Tiara i korona is a novel by Polish writer Teodor Jeske-Choiński, first published in 1900. Political conflict and religious views are central to the novel which explores the famous dispute between the Emperor Henry IV and Pope Gregory VII.
Dame Agatha Mary Clarissa Christie, Lady Mallowan, was an English writer known for her sixty-six detective novels and fourteen short story collections, particularly those revolving around fictional detectives Hercule Poirot and Miss Marple. She also wrote the world's longest-running play, The Mousetrap, which was performed in the West End from 1952 to 2020, as well as six novels under the pseudonym Mary Westmacott. In 1971, she was appointed a Dame Commander of the Order of the British Empire (DBE) for her contributions to literature. Guinness World Records lists Christie as the best-selling fiction writer of all time, her novels having sold more than two billion copies.
Charles John Huffam Dickens was an English writer and social critic. He created some of the world's best-known fictional characters and is regarded by many as the greatest novelist of the Victorian era. His works enjoyed unprecedented popularity during his lifetime, and by the 20th century, critics and scholars had recognised him as a literary genius. His novels and short stories are still widely read today.
Gothic fiction, which is largely known by the subgenre of Gothic horror, is a genre or mode of literature and film that combines fiction and horror, death, and at times romance. Its origin is attributed to English author Horace Walpole, with his 1764 novel The Castle of Otranto, subtitled "A Gothic Story". Gothic fiction tends to place emphasis on both emotion and a pleasurable kind of terror, serving as an extension of the Romantic literary movement that was relatively new at the time that Walpole's novel was published. The most common of these "pleasures" among Gothic readers was the sublime—an indescribable feeling that "takes us beyond ourselves."
The James Bond series focuses on a fictional British Secret Service agent created in 1953 by writer Ian Fleming, who featured him in twelve novels and two short-story collections. Since Fleming's death in 1964, eight other authors have written authorised Bond novels or novelisations: Kingsley Amis, Christopher Wood, John Gardner, Raymond Benson, Sebastian Faulks, Jeffery Deaver, William Boyd and Anthony Horowitz. The latest novel is Forever and a Day by Anthony Horowitz, published in May 2018. Additionally Charlie Higson wrote a series on a young James Bond, and Kate Westbrook wrote three novels based on the diaries of a recurring series character, Moneypenny.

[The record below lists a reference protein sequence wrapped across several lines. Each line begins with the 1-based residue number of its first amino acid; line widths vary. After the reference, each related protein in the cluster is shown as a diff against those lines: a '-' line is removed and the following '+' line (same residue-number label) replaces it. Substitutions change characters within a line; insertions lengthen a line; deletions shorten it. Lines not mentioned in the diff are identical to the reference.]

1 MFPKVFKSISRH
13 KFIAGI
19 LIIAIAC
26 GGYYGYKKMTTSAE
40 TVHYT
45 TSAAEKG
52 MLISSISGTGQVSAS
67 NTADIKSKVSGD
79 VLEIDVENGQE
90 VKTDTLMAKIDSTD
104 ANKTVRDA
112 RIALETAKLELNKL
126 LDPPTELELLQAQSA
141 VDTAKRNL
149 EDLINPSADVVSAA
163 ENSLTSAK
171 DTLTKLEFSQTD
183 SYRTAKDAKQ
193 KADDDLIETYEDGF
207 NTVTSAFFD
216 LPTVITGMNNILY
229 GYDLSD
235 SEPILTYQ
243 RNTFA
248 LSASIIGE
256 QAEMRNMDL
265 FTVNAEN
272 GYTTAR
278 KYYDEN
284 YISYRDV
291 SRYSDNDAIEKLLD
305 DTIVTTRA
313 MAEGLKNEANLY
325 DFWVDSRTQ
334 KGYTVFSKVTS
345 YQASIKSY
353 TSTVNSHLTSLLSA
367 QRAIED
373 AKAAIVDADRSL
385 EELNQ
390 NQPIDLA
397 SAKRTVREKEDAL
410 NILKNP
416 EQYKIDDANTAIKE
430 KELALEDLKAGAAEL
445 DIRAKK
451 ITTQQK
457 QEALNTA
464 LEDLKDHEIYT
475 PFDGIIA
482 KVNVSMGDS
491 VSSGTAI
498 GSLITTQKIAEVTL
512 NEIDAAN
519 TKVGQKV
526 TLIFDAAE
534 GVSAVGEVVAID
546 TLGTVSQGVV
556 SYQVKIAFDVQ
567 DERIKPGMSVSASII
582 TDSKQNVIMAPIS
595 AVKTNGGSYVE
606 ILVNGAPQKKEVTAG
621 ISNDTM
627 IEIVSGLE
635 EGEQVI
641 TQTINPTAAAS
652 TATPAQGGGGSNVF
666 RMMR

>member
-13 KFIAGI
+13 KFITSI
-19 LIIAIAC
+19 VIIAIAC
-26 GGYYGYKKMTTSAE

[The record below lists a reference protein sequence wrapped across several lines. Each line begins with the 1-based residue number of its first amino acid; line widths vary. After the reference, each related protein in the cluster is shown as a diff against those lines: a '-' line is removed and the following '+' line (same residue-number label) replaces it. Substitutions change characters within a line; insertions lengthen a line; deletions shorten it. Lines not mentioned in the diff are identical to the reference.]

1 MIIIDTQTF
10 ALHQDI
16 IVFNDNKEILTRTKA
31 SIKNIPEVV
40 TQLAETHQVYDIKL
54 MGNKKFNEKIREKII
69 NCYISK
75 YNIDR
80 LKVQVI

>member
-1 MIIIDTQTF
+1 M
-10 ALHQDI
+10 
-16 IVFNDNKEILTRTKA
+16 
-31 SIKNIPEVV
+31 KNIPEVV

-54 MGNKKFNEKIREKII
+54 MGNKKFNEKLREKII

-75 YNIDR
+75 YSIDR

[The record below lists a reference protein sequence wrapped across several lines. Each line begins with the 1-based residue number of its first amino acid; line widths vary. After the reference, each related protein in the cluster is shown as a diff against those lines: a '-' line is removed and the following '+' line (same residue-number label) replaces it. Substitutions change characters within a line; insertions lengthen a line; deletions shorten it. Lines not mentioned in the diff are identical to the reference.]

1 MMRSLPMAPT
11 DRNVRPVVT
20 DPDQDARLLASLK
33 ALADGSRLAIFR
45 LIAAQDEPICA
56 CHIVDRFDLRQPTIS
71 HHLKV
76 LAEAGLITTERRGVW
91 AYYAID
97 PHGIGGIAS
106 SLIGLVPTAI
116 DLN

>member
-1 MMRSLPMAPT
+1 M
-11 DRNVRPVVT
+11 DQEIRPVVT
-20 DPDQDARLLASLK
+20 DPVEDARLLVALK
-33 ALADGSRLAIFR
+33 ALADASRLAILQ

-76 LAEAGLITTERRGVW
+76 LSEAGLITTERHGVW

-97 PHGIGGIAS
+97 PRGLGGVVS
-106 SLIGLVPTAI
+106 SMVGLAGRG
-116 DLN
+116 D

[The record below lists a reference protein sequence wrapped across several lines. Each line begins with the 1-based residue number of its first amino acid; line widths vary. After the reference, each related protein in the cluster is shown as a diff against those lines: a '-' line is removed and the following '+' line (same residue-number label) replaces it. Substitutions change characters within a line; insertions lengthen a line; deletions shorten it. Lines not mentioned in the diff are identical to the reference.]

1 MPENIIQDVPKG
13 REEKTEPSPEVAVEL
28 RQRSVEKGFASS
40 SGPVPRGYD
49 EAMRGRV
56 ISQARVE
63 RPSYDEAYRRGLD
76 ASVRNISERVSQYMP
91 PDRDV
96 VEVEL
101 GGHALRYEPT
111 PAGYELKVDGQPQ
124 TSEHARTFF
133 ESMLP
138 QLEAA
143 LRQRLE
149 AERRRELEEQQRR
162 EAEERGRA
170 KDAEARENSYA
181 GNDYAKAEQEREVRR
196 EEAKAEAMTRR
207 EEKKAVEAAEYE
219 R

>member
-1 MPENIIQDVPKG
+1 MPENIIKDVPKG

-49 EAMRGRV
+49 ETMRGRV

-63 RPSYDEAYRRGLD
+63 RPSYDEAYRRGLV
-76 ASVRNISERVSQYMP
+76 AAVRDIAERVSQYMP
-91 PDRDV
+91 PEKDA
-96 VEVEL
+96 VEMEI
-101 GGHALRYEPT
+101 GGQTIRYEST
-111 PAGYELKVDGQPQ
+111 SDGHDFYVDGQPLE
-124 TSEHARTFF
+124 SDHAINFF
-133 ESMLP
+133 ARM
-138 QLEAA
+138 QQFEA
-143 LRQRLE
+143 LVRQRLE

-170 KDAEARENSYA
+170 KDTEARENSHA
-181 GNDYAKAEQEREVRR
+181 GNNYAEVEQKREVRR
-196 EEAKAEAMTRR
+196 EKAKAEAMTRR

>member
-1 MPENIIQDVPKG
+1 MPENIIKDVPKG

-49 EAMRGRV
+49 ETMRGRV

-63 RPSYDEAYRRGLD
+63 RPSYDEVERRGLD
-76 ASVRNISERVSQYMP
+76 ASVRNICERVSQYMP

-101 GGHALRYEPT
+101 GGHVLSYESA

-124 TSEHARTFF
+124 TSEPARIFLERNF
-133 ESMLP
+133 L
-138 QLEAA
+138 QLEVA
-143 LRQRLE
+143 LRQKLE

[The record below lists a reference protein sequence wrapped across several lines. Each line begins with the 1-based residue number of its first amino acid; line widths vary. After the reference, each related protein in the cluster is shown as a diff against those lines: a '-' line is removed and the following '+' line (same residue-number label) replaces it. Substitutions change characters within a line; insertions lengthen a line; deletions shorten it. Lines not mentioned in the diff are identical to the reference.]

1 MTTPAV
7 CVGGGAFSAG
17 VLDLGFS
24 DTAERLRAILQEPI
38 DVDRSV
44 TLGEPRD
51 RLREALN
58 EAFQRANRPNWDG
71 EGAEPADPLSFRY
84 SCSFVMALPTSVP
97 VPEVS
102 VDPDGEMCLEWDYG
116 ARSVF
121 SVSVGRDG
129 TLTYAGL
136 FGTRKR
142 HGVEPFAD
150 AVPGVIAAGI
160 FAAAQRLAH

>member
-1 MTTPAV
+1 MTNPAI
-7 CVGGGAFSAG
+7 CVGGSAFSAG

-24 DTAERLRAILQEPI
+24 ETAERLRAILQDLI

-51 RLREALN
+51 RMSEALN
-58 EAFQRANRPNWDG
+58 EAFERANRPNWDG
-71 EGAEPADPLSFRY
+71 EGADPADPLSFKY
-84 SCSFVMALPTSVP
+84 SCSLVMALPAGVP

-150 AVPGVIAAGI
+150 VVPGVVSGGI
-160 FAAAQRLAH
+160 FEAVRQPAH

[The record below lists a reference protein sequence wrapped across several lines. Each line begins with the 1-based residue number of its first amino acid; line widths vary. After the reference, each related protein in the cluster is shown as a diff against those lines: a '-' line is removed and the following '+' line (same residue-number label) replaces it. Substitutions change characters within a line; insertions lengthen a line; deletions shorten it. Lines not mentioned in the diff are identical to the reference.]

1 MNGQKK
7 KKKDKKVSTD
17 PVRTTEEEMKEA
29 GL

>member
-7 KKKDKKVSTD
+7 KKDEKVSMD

Jane Austen was an English novelist known primarily for her six major novels, which interpret, critique and comment upon the British landed gentry at the end of the 18th century. Austen's plots often explore the dependence of women on marriage in the pursuit of favourable social standing and economic security. Her works critique the novels of sensibility of the second half of the 18th century and are part of the transition to 19th-century literary realism. Her use of biting irony, along with her realism, humour, and social commentary, have long earned her acclaim among critics, scholars, and popular audiences alike.
Pride and Prejudice is a romantic novel of manners written by Jane Austen in 1813. The novel follows the character development of Elizabeth Bennet, the dynamic protagonist of the book who learns about the repercussions of hasty judgments and comes to appreciate the difference between superficial goodness and actual goodness. Its humour lies in its honest depiction of manners, education, marriage, and money during the Regency era in Great Britain.
Stephen Edwin King is an American author of horror, supernatural fiction, suspense, crime, science-fiction, and fantasy novels. His books have sold more than 350 million copies, and many have been adapted into films, television series, miniseries, and comic books. King has published 61 novels, including seven under the pen name Richard Bachman, and five non-fiction books. He has also written approximately 200 short stories, most of which have been published in book collections.
Historical fiction is a literary genre in which the plot takes place in a setting located in the past. Although the term is commonly used as a synonym for the historical novel, it can also be applied to other types of narrative, including theatre, opera, cinema, and television, as well as video games and graphic novels.